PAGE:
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Social Customs & Etiquettes in Mali
 
 
 

General

Malians are very proud of their traditions of hospitality toward local and international visitors, and indeed, hospitality has been raised to the level of a national value. Greetings and salutations for special occasions (births, marriages, deaths, etc.) are the subject of much social regulation. They symbolise an individual's education and his or her concern and respect for others, with younger people typically expected to initiate the greeting as a sign of respect for their elders.

Foreign travellers who learn at least a few greetings in Bamana or other local languages have their efforts warmly acknowledged by the local people. The majority of the Malian population is Muslim, and foreign travellers, both men and women, are encouraged to be sensitive to the local dress code (e.g. the wearing of shorts is discouraged for both women and men).

Gift-giving and sharing of resources are some of the axioms upon which Malian society is based. Consequently, one's integration in the Malian society requires the learning of the complex grammar of gift-giving.

A different set of rules govern people's behaviour in market places, where initial prices are typically inflated and bartering is an expected ritual.

Being punctual is not a virtue in Mali, therefore, being patient is. People are rarely on time in , but no one gets upset about this, because everyone knows no one is ever on time. This view of time is almost a custom in and is not considered impolite.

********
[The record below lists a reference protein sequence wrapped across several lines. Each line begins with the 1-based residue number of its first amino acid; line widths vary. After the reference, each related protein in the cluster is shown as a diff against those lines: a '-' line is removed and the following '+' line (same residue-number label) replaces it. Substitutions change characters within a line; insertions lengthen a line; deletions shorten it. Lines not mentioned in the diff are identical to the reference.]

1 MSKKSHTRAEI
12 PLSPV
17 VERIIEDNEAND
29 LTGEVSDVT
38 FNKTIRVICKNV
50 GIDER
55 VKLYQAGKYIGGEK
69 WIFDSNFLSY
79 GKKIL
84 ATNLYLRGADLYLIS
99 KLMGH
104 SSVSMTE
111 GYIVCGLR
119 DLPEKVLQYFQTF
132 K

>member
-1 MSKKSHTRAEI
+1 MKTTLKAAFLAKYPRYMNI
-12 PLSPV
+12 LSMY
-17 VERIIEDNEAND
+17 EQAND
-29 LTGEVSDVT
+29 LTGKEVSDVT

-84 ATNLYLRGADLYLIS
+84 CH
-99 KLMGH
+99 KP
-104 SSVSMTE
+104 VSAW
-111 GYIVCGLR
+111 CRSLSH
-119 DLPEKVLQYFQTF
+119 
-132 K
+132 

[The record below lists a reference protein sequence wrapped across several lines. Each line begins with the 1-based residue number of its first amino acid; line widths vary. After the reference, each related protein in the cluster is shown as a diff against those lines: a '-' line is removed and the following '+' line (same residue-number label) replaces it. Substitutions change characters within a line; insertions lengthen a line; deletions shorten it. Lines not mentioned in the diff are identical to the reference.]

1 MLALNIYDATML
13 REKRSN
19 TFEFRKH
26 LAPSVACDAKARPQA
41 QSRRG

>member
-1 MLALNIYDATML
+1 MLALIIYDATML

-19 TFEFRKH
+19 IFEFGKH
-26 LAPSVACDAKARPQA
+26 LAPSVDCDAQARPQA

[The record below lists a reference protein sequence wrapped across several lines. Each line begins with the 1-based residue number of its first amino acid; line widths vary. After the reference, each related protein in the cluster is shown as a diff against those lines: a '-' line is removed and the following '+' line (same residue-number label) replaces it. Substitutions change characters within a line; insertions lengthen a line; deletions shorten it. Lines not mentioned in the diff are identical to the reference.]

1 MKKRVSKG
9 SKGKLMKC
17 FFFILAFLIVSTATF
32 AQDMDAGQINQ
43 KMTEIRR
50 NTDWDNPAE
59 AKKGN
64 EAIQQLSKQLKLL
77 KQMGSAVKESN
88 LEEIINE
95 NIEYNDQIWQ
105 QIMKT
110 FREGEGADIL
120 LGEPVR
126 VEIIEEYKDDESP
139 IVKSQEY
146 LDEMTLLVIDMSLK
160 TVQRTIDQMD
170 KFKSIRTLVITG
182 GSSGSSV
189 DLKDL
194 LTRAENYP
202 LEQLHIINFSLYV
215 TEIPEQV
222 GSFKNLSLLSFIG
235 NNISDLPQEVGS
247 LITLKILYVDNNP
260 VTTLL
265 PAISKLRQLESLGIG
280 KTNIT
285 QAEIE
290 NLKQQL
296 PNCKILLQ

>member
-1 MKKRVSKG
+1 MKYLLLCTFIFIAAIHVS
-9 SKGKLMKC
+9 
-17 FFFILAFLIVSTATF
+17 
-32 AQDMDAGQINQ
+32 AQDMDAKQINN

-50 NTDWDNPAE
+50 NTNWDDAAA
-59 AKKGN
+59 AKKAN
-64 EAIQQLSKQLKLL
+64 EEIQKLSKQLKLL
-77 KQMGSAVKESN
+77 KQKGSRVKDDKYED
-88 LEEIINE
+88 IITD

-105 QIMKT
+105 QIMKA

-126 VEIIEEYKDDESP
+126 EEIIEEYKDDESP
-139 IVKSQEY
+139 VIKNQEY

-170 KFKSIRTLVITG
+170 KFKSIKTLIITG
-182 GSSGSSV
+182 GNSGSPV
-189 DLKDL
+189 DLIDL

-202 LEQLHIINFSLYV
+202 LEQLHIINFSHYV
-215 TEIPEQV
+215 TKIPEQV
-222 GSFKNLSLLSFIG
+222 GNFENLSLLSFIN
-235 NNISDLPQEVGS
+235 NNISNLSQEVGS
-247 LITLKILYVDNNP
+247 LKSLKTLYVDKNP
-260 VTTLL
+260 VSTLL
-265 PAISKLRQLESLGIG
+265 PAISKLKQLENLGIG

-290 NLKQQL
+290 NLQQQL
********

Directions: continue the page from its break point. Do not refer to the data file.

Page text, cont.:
Avoid pointing at people with your index finger, use the whole hand instead. Giving anything to someone with the left hand is considered very rude. Always give and receive object with the left hand.

When invited to dinner at someone’s home, it is rude to bring a gift as it is the responsibility of the host to provide everything for their guest. When eating out of a communal bowl, don’t take meat or veggies from the other side.

Meeting & Greeting

Men shake hands when greeting one another. After shaking hands it is common to put your right hand to your chest as a show of respect. When meeting friends, especially if it has been a long time since you have seen each other, a hug is the common form of greeting. Handshakes may linger a bit.

As for greetings among women, a simple handshake is appropriate for an initial meeting. A verbal hello is appropriate as well. When meeting friends, especially if it has been a long time since you have seen each other, a hug is the common form of greeting.

Between men and women, a simple handshake is common. If the hand is not extended, than a slight bow or nod is the polite thing for men to do.

Do note that you should always use the right hand when greeting. A slight bow of the head is appropriate when greeting elders. It is viewed as a sign of respect. In certain parts of southern it is common for women to bend their knees when greeting elders.


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